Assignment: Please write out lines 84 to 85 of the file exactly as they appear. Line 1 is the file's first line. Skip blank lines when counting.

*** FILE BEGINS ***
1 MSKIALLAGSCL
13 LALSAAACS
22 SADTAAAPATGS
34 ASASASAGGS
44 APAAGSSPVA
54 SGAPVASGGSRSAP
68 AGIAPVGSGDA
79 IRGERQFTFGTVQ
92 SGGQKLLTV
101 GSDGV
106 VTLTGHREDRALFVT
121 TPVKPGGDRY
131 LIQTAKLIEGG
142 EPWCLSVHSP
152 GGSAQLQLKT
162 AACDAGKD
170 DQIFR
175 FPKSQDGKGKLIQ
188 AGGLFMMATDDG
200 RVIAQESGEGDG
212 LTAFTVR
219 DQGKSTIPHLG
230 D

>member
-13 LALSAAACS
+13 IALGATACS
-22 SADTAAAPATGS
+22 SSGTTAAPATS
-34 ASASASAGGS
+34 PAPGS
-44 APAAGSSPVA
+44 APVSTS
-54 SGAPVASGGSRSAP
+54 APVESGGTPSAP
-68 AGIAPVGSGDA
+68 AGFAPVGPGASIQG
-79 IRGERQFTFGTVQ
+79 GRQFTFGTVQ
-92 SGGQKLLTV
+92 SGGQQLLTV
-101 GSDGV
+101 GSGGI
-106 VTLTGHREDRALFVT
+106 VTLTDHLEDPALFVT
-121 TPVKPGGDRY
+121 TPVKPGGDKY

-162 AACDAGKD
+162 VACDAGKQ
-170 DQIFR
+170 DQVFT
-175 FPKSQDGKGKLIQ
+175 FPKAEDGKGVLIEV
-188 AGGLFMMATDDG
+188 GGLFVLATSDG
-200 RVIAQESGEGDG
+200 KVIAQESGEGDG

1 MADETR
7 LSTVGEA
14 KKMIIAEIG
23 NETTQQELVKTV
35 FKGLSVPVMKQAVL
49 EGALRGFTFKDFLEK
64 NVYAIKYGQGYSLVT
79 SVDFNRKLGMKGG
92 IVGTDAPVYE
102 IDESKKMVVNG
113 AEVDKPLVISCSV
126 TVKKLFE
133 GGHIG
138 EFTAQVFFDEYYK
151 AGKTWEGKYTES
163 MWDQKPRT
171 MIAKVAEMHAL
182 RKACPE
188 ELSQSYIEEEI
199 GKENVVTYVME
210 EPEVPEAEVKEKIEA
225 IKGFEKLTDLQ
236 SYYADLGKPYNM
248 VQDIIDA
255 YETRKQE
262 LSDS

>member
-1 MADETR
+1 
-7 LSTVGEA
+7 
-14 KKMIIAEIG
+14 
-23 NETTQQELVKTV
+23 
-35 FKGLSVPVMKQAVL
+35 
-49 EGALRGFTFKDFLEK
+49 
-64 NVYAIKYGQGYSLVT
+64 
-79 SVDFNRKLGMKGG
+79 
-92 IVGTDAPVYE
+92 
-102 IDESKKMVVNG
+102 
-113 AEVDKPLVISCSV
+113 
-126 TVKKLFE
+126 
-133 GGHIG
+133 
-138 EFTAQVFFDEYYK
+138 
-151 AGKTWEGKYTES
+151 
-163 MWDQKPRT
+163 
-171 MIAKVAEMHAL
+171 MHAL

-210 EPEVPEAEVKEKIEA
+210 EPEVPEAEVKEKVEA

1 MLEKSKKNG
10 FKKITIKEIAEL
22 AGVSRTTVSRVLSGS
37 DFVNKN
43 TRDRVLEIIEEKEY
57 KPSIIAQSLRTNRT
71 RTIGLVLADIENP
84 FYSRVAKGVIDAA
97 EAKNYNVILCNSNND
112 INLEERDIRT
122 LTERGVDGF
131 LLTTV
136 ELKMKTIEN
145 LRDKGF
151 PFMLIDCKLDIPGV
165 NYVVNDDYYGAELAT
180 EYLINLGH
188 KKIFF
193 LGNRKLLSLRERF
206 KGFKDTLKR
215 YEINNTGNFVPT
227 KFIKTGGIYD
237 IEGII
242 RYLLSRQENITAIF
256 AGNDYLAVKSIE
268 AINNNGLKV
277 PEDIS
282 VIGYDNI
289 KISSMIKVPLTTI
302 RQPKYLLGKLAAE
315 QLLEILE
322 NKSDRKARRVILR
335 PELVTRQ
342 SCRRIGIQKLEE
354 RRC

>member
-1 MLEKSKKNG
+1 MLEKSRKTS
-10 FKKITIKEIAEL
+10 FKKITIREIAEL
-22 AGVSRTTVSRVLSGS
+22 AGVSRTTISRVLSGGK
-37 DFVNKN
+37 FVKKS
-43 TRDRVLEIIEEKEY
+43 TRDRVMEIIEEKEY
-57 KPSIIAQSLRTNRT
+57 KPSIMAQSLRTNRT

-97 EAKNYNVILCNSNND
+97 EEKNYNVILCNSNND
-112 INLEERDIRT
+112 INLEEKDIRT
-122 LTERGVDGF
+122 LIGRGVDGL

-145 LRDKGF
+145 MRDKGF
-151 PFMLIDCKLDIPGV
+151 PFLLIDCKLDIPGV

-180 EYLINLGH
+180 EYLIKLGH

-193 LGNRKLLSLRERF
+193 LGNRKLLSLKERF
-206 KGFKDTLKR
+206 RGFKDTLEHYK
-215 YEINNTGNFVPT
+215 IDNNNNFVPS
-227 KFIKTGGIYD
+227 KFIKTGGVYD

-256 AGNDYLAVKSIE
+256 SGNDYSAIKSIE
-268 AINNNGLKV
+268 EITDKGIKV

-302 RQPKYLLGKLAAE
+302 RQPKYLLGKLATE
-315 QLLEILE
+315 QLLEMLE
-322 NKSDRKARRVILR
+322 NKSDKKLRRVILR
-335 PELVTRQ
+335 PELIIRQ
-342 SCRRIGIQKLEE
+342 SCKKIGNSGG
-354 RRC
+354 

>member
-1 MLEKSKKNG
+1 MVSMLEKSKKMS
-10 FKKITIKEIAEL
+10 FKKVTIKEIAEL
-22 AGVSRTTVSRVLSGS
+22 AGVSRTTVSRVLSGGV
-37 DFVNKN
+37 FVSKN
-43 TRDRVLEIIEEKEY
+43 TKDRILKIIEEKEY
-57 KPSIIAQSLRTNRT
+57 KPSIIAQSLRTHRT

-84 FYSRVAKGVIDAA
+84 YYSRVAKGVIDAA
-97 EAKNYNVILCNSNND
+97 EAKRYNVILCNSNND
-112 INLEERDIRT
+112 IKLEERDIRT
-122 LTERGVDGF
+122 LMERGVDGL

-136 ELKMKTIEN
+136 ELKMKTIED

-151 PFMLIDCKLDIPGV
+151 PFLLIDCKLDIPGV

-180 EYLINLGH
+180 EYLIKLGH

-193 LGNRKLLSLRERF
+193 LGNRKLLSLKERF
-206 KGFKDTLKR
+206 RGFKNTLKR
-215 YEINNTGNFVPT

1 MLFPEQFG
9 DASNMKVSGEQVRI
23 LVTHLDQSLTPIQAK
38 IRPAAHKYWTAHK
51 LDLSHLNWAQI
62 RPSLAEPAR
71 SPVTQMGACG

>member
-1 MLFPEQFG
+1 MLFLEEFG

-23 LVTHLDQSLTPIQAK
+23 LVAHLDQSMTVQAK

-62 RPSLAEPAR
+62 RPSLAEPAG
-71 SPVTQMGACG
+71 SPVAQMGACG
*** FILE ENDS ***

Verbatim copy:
-1 MADETR
+1 